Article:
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Decent welder to learn with? by Steel
Started on: 08-26-2011 10:26 PM
Replies: 7
Last post by: JazzMan on 08-29-2011 07:19 PM
Steel
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Report this Post08-26-2011 10:26 PM Click Here to See the Profile for SteelSend a Private Message to SteelDirect Link to This Post
I'm hoping to learn how to weld, at least be good enough to tack together my own exhaust tubing, 1/8" - 1/4" steel and even some sheet metal if possible.. then i could take what I tacked together to a pro to be finished.

I have 220 in my shop I just installed this past week. I'm not looking for top of the line, just something half way decent that I can learn on. Point me in the right direction please~ Also if there are any DVD's, books or anything worth following to learn I'd consider those as well.
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Niterrorz
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Report this Post08-26-2011 10:30 PM Click Here to See the Profile for NiterrorzSend a Private Message to NiterrorzDirect Link to This Post
i bought a $300 mig welder from menards and practiced on scrap with flux core shieled wire so i didnt have to buy gas.....oddly enough im told flux core is hard to weld with but i didnt have a problem learning i probably ahve a few thousand hours into welding in the past five years and while my welds are not as good looking as they could be or would be with a gas shielded wire i find that the actually steel pieces break before my welds.

edited to add.

mine was a 110v your 220 can probably handle 1/2 steel. all i can say is just practice on scrap you can see all the videos in the world and read al lthe books but untill you actually do it youll never really get the feel for it. the thinner the metal the lower the power and always overlap your welds. when your welding a bead go down a few centemeters then back up over your weld then back down or go in a circular motion. to hot will burn though to cold will not hold. the key is penetration without blowing out the weld.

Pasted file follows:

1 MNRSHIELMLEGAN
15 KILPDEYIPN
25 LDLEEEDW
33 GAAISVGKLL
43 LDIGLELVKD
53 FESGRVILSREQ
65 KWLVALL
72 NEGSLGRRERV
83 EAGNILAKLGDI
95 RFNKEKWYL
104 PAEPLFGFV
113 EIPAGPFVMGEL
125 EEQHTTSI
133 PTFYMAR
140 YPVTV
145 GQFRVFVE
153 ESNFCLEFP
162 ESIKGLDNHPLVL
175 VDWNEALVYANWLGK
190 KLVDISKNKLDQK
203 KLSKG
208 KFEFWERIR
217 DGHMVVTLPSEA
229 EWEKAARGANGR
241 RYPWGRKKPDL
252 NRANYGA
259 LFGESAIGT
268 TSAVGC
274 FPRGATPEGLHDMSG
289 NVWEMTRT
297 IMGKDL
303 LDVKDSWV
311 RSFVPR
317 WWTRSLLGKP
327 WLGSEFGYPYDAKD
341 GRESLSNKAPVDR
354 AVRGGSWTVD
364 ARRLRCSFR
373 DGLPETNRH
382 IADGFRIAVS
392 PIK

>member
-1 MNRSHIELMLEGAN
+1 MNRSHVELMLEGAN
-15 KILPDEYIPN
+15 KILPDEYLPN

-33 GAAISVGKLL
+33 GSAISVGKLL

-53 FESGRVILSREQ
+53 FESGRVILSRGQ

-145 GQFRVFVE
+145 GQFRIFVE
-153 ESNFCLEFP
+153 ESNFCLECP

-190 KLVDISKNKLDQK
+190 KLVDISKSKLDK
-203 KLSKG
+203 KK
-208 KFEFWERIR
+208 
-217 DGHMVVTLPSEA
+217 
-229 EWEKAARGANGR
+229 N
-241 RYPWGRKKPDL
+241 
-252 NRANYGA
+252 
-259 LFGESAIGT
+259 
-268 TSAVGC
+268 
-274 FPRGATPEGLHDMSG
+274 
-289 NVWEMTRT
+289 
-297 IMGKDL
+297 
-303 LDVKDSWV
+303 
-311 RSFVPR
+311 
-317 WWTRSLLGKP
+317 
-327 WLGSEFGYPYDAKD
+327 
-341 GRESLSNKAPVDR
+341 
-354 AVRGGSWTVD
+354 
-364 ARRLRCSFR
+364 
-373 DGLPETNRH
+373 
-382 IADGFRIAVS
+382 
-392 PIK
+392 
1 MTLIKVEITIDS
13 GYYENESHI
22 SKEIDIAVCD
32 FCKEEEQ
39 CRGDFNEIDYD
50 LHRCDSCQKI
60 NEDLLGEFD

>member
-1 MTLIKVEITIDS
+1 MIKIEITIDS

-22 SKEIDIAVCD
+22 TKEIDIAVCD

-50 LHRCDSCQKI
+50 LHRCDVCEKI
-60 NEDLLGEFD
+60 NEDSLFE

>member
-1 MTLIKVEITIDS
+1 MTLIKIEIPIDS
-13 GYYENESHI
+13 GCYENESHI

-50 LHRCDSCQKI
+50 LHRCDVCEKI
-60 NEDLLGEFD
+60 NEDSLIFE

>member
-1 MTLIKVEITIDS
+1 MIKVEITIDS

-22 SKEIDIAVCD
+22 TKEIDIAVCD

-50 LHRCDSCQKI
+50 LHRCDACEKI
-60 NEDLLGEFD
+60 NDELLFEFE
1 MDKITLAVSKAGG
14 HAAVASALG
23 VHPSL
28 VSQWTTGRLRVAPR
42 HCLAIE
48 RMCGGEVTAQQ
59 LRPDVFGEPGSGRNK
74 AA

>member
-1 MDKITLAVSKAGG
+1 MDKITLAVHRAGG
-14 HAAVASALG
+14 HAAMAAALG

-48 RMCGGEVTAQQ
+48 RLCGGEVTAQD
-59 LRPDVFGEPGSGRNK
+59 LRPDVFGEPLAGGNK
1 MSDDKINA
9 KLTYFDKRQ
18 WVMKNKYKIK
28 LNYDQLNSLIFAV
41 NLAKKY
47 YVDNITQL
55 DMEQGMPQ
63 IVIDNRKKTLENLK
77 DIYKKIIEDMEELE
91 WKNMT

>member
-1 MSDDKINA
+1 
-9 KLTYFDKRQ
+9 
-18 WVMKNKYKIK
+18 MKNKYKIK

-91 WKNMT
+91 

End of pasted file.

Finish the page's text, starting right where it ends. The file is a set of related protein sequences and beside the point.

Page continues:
[This message has been edited by Niterrorz (edited 08-26-2011).]

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fierowitch
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Report this Post08-27-2011 12:39 AM Click Here to See the Profile for fierowitchSend a Private Message to fierowitchDirect Link to This Post
any of the good brand names are always dependable and work well when you get the 240 volt ones. Nick, fierofetish just bought a china made one he loves so far, was cheap as well, inexpensive. if you want portability as well as 240/220 volt lincon has a great SP-180T MIG Welder that is no bigger than the 110 units and will hold its own against the big boys, shop size ones if you need the portability. it will weld al, steel, with or without gas.

http://www.lincolnelectric....aspx?product=K2689-1

been a welder for 20 years, 15 heavy industrial construction and used just about every make and model made.
find yourself a adult education course at any local high school, the prices are usually not bad, you have an instructor on hand, all the equipment you could ever want, that is my best advise for anyone who wants to learn.
Steve

------------------
My other vehicle is a broom.

[This message has been edited by fierowitch (edited 08-27-2011).]

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FieroReinke